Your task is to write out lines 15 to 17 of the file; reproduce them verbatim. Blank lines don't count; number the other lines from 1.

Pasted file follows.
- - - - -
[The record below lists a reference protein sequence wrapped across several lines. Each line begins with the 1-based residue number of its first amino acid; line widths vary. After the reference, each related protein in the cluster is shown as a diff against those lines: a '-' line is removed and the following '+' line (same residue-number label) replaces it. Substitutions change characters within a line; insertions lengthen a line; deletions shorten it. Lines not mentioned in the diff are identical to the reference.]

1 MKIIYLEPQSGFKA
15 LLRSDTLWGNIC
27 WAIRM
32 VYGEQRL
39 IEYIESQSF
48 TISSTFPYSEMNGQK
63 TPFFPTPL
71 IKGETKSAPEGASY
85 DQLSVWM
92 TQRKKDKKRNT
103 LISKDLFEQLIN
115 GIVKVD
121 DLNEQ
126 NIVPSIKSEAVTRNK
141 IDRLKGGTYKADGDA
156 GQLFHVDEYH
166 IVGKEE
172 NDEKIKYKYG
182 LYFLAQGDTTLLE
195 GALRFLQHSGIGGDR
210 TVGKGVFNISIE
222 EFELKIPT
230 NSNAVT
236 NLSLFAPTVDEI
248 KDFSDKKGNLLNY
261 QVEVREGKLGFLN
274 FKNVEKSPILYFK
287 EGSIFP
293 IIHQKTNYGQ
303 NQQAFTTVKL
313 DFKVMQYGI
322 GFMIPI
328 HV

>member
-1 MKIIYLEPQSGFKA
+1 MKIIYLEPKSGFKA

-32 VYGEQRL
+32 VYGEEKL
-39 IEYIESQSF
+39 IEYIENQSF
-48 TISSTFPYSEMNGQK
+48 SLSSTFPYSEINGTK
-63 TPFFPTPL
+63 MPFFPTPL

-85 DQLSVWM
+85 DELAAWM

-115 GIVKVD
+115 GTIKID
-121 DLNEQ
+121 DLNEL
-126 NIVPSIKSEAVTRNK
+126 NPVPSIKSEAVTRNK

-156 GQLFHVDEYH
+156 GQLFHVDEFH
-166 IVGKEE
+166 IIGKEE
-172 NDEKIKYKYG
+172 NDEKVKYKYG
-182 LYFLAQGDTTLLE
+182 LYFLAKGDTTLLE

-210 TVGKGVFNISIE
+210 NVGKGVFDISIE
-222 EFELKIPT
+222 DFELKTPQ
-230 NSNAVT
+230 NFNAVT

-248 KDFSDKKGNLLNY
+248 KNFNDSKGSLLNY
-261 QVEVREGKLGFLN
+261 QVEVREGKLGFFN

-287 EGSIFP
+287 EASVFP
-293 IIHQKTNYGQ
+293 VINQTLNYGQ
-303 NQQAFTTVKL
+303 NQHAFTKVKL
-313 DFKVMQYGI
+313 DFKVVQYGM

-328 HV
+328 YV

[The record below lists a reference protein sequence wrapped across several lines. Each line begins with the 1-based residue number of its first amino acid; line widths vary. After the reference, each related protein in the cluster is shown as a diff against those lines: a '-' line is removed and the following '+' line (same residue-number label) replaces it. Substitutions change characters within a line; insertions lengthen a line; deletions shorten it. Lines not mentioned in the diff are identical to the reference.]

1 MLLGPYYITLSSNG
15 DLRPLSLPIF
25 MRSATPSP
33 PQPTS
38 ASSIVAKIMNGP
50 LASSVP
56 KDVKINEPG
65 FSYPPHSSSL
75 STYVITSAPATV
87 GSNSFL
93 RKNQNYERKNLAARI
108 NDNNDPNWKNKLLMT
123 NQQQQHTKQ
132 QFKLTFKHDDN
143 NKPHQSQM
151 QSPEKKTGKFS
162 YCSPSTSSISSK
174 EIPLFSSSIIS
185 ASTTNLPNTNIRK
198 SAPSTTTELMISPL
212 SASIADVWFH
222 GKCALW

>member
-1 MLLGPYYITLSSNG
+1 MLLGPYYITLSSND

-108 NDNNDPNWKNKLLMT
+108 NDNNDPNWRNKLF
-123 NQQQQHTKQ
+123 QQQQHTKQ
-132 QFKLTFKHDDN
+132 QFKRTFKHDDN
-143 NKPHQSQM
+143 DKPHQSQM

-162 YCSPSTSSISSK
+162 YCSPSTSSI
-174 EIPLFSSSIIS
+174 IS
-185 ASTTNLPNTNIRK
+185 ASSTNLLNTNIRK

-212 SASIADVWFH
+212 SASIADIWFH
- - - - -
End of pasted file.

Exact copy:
126 NIVPSIKSEAVTRNK
141 IDRLKGGTYKADGDA
156 GQLFHVDEYH